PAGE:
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Marianne Weigel, Anna Riester, Gregor Hanslik, Katharina Lang, Holger S Willenberg, Stephan Endres, Bruno Allolio, Felix Beuschlein, Martin Reincke, and Marcus Quinkler


The saline infusion test (SIT) is widely used as a confirmatory test for primary aldosteronism (PA). SIT results are judged as follows: post-test aldosterone levels <50 ng/l exclude PA, whereas levels >50 ng/l confirm PA. We hypothesized that post-SIT aldosterone concentrations indicate the severity of PA and might predict outcome.


The study includes 256 PA patients of the German Conn's Registry who prospectively underwent SIT. The data of 126 patients with complete follow-up of 1.2±0.3 years after diagnosis were analyzed. The patients were divided into two groups with post-SIT aldosterone levels of 50–100 ng/l (group 1; n=38) and of >100 ng/l (group 2; n=88).


Patients in group 2 had a significantly shorter duration of hypertension (7.5 vs 11.7 years (median), P=0.014), higher systolic blood pressure (BP; 151±16 vs 143±17 mmHg, P=0.036), lower serum potassium (3.3±0.6 vs 3.5±0.4 mmol/l, P=0.006), higher 24-h urine protein excretion (7.4 vs 5.4 mg/dl (median), P=0.012), and were more often female (P=0.038). They showed more often unilateral disease (P<0.005) with larger tumors (14±10 vs 7±10 mm, P=0.021), underwent more often adrenalectomy (75% vs 37%, P<0.005), required a lower number of antihypertensive drugs after adrenalectomy (1.2±1.2 vs 2.5±1.4, P=0.001), had a faster normalization of urinary protein excretion (with medical treatment P=0.049; with Adx P<0.005) at follow-up, and more frequently underlying well-characterized mutation (P=0.047).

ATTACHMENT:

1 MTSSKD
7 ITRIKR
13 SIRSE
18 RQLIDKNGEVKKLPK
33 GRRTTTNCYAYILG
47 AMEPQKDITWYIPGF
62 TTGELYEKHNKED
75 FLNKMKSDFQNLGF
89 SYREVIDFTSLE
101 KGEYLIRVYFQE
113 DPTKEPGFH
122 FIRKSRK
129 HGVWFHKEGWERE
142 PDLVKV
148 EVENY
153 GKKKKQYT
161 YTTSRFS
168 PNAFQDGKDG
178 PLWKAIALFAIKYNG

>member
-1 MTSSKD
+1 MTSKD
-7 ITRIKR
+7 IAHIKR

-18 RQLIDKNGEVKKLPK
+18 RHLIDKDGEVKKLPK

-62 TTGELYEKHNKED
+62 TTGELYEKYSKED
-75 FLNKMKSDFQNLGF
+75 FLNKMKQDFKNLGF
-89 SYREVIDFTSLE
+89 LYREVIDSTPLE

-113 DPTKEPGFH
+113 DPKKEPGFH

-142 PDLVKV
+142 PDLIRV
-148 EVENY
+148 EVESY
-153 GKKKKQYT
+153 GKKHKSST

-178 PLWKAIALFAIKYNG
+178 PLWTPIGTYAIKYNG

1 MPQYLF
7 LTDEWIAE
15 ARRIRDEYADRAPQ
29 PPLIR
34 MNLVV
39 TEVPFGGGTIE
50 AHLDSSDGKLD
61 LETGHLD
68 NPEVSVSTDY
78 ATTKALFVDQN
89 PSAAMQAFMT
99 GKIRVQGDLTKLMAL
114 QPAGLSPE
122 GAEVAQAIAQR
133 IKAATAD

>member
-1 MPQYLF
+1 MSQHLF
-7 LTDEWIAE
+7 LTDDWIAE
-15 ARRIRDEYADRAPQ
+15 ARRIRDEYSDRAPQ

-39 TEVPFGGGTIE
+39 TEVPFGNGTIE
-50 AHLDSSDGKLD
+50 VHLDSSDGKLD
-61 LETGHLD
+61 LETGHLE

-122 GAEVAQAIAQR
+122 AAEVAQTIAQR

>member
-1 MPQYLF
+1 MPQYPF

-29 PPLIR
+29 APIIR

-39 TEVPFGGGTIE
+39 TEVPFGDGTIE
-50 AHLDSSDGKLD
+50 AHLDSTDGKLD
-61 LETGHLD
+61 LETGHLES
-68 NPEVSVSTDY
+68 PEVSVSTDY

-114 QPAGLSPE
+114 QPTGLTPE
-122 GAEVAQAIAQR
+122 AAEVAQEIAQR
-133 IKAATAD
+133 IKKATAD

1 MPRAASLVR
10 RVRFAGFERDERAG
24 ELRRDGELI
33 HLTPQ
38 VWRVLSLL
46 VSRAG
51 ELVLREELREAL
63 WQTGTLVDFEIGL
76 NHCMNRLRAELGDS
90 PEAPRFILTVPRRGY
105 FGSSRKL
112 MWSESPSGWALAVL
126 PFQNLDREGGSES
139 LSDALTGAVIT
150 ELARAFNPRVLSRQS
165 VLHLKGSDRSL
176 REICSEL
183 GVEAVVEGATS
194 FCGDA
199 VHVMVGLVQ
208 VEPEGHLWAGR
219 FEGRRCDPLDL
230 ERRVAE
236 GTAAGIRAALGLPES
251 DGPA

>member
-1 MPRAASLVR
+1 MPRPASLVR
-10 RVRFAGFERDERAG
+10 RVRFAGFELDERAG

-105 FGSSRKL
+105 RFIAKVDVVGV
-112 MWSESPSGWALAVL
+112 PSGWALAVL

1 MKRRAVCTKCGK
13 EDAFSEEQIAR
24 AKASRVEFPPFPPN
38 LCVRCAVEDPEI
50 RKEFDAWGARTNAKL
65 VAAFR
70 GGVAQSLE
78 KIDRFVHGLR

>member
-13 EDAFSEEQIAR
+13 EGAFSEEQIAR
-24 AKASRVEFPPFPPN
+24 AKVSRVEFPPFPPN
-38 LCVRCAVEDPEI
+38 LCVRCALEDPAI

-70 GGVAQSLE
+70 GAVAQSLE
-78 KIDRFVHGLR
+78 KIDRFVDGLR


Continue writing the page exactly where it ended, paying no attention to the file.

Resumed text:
PA patients with post-SIT aldosterone levels of >100 ng/l have a more rapid development of PA caused more frequently by unilateral disease with larger aldosterone-producing adenomas. However, this group of patients may have a significantly better outcome following specific treatment.